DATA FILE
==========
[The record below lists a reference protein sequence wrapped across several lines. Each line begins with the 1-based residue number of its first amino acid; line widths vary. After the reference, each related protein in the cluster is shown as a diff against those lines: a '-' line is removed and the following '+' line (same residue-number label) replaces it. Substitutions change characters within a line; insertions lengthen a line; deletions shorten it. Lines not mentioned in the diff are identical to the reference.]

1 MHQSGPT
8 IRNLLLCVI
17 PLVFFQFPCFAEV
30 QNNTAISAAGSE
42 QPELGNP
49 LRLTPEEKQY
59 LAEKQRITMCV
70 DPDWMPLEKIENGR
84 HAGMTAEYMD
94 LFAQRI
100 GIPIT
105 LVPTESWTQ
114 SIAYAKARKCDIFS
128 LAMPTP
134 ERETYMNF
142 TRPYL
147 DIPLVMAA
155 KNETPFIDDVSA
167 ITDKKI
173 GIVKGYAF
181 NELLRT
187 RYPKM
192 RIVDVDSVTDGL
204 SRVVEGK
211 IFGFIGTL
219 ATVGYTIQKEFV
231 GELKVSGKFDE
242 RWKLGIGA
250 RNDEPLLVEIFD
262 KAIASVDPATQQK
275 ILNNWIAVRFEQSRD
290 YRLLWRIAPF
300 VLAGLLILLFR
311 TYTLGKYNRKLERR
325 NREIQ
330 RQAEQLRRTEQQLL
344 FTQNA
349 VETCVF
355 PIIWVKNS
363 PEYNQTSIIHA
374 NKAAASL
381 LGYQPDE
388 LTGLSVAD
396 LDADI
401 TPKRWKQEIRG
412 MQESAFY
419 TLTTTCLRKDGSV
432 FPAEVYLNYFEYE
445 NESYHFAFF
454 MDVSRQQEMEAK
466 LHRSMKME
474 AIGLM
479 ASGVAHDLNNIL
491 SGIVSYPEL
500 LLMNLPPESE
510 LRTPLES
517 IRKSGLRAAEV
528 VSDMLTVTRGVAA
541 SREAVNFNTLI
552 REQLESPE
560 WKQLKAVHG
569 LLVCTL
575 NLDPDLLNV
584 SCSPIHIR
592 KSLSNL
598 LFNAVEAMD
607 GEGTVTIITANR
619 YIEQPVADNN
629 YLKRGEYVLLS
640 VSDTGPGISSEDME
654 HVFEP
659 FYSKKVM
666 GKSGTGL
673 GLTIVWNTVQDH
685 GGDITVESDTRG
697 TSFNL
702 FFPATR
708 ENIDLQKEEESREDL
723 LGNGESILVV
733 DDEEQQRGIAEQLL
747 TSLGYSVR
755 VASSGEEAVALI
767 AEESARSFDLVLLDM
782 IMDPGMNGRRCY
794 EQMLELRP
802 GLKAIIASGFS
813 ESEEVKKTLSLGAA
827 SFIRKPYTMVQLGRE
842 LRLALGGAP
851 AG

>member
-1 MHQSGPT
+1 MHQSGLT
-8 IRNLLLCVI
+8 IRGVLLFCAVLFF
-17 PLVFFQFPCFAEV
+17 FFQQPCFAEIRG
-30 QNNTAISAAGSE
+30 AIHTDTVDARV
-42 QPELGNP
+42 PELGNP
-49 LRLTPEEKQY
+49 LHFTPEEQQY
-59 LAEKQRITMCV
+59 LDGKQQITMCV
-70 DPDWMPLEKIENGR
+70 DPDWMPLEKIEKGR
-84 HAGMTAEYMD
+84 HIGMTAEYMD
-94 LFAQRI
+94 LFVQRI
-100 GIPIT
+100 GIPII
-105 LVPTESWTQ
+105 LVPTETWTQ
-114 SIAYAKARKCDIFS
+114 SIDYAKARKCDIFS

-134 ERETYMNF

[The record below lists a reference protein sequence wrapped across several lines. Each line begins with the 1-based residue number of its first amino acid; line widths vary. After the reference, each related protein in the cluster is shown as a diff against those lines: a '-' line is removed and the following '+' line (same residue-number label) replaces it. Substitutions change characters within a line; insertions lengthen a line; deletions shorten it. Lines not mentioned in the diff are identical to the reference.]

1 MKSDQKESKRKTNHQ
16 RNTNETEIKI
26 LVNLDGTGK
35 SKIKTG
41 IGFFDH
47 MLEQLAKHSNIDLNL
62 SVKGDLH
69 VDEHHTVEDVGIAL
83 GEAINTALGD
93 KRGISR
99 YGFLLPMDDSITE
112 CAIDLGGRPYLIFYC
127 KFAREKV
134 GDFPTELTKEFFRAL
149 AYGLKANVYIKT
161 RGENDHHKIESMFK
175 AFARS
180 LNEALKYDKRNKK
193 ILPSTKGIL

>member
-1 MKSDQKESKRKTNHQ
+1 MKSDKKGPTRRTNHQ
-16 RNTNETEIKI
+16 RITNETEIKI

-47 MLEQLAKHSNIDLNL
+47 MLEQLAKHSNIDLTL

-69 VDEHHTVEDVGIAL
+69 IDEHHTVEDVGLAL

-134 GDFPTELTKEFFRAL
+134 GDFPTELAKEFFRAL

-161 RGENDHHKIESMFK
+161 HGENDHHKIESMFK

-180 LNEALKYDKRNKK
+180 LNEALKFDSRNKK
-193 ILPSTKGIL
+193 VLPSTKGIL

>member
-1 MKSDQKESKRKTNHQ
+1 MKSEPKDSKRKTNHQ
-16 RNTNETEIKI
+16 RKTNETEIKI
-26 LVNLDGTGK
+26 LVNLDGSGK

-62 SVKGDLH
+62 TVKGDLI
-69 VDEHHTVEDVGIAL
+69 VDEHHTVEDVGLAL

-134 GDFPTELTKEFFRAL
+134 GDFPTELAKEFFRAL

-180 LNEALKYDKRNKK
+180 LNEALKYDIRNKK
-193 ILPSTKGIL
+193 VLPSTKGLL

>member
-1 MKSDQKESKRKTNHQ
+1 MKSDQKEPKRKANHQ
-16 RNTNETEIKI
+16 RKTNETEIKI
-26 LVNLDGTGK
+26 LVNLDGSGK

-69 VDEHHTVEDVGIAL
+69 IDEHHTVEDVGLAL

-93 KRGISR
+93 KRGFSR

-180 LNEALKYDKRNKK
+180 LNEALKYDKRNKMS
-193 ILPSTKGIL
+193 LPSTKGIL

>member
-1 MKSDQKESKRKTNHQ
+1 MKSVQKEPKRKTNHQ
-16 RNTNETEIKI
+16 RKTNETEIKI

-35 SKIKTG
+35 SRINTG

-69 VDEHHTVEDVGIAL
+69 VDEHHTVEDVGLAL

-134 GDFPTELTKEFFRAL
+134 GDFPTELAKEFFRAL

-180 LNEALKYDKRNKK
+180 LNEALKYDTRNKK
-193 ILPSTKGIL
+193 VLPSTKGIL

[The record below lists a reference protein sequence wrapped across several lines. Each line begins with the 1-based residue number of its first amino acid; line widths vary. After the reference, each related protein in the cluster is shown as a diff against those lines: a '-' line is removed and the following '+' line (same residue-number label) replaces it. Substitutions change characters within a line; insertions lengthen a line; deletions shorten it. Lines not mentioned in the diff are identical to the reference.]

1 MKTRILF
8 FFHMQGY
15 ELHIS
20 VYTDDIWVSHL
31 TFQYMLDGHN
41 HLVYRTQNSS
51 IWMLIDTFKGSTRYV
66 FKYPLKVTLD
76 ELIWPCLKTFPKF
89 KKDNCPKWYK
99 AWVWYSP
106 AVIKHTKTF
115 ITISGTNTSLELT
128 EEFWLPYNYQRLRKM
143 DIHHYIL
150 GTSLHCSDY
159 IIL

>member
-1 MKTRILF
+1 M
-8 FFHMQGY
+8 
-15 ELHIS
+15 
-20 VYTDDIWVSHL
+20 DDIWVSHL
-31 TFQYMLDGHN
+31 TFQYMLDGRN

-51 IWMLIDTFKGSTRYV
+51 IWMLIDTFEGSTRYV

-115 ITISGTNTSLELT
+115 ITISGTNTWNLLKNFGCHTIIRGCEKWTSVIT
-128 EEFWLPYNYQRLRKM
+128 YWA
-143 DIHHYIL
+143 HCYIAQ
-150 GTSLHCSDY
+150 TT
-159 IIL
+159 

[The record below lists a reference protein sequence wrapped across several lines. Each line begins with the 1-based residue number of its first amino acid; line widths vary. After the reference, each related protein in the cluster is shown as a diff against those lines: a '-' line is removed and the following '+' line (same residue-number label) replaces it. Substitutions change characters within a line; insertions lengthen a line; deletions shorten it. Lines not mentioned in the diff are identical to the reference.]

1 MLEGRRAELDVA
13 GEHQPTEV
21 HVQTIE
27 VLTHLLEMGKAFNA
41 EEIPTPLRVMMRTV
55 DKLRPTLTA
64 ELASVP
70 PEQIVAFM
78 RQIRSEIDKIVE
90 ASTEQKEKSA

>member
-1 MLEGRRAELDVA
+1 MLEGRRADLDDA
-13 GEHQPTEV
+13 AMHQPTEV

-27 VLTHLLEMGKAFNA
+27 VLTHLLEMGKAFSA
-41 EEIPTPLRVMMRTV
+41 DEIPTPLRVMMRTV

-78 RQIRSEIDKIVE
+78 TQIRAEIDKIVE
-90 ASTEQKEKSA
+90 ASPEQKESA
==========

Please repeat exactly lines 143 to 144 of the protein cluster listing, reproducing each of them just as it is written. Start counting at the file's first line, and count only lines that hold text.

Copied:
-16 RNTNETEIKI
+16 RITNETEIKI